The black milk crate sits upside-down and askew on the weather-eaten sidewalk. Someone once sat there, wearing two hats and mismatched gloves and a thin coat over as many layers of clothing as he owned.
He would rock, disturbed by his own demons and memories. We'd give him a wide berth--is he mentally ill? Even as we tried to put distance between us and him in such a way that wasn't obvious (it always is obvious), he'd call out to everyone who passed by with a Trader Joe's or Whole Foods bag, asking for food or change.
I never had change. Sometimes I had a banana to spare.
I haven't seen him in a while. Is he okay? I scrutinized his crate as if I could divine some information about his circumstances from it.
I don't know his name. I should know his name.
A few paces away, someone is occupying his crate next to the Dunkin' Donuts and the parking garage entrance, swaddled in many dark blankets, yelling out for change, "Can I bum a quarter? Please? Please?" I answered, honestly, that I had given the last of my rare change to someone else. He wasn't content. Or else he couldn't hear me. His anger and frustration was palpable in his voice. I always give him wide berth, too.
I don't know his name.
I prefer the quieter ones, like the elderly Chinese man who would sit happily on his cardboard boxes outside of the Bloomingdale's Home Store, and gratefully accept all the bananas or snacks I had. He would sleep in the tiny nooks along the sidewalk where the basement window cutouts once were, and I hoped he could catch all the escaping heat he could.
I haven't seen him in a year.
Sometimes there's just one milk crate on the bridge. Sometimes several. When the weather is cold, there seems to be an accord among the homeless not to sit too many to a bridge. The earnings are too slim for that as people pass by as quickly as they can, bundled up tightly against the cold. And yet these men and women will sit out there, hour after hour, holding a sign, pleading for help.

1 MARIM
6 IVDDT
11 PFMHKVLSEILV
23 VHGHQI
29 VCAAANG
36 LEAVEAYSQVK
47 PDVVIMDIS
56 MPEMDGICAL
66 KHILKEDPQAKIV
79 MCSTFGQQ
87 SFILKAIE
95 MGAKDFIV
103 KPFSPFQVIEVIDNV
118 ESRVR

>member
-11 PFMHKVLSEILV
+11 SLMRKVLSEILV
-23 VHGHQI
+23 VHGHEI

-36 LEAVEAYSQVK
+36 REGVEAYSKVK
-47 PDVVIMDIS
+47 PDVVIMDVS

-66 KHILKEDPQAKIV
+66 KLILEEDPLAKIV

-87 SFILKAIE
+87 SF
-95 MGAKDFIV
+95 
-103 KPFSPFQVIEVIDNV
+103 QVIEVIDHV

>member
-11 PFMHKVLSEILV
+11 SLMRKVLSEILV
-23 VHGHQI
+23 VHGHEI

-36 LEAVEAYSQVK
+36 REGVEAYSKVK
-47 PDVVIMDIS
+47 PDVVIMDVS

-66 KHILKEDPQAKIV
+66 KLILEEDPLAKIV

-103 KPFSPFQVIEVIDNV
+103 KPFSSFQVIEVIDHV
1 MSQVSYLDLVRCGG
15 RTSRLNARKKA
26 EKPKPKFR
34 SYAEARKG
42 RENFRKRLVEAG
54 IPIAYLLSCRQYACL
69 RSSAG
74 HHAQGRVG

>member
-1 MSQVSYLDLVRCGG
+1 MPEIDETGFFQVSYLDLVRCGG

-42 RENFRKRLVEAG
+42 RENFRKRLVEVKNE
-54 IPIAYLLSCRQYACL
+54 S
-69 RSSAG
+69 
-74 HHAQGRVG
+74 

How much of the sign is truth, and how much is marketing?
They look so cold.
One man went shoeless for weeks after they were stolen by another homeless person. His sign asked for shoes as he danced from foot to foot in his socks on the cold sidewalk. I wish I had spare shoes to give him, but somehow he finally secured a pair. He likes Pepper a lot--Pepper will run up to him to get petted as soon as we go outside, and he always smiles.
I don't know his name.
Another man, who has secured a job helping with catering events, is rarely there anymore, but every now and then I see him. He calls Pepper "my little buddy." He needed a black shirt and tie so he could serve at more events and make more money--apparently it's impossible to find them in thrift stores. We bought him one.
I don't know his name either, but I am hopeful for him.
The milk crate can be bad news when empty. One guy--Kenny--was hit by a taxi and was in the hospital for weeks, and we didn't know until he was released.
The milk crate can be good news when empty. I knew Kenny's name, because he was there for years, and I tried to help him get in contact with various social services agencies. He is gone now--hopefully in Atlanta, Georgia, as he often talked about.
His milk crate was stored in the bridge.
As soon as he moved on, another took his place. Then another. The familiar and nameless. The loud and quiet. The intoxicated and the sober.
Have we done what we can for each of them? Is it enough? It's never enough.
It never ends, the revolving milk crate door.
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